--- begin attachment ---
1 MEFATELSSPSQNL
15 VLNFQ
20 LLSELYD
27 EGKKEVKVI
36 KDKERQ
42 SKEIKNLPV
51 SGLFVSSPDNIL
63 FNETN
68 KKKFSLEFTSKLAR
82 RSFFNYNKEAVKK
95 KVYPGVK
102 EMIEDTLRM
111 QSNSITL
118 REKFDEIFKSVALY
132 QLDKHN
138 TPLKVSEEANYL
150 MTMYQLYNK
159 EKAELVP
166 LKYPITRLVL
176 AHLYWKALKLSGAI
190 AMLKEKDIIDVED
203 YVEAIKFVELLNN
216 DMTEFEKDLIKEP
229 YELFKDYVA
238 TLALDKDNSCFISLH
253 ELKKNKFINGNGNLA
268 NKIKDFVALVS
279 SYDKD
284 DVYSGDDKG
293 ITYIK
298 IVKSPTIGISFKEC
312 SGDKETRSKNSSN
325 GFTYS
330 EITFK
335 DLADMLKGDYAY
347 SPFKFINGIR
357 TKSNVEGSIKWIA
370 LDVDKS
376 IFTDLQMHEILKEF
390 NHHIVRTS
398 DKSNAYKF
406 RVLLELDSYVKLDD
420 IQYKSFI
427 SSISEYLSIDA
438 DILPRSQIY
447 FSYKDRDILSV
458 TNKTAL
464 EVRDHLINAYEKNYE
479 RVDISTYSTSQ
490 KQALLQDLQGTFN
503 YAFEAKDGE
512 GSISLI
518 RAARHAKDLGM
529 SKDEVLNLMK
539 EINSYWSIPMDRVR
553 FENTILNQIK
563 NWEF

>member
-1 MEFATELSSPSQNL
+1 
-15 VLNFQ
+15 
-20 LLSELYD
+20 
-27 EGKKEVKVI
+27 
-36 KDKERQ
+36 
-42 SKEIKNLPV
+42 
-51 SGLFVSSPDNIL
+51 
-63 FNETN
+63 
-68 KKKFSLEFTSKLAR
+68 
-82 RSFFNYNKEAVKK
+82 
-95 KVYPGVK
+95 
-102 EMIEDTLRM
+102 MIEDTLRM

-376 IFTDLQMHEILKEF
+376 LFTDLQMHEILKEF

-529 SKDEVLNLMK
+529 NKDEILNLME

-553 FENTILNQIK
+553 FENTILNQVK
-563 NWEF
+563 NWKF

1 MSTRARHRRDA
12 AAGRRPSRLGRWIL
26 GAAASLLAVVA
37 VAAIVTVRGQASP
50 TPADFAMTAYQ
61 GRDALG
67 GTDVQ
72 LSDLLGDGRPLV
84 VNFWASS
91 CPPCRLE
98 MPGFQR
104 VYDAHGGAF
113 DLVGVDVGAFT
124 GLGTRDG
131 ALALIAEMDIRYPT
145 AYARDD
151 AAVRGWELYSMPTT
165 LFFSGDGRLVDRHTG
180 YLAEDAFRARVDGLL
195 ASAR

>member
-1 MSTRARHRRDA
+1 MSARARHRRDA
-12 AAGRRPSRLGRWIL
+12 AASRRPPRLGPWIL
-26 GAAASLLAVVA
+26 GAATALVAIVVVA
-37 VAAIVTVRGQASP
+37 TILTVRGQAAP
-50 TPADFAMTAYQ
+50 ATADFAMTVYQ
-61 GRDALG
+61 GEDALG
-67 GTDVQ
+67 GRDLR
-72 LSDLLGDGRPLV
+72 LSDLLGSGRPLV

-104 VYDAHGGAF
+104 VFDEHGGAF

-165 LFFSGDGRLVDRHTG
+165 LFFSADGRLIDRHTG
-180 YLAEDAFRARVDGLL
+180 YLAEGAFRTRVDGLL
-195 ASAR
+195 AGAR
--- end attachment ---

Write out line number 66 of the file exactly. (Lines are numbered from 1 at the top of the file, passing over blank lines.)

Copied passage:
+27 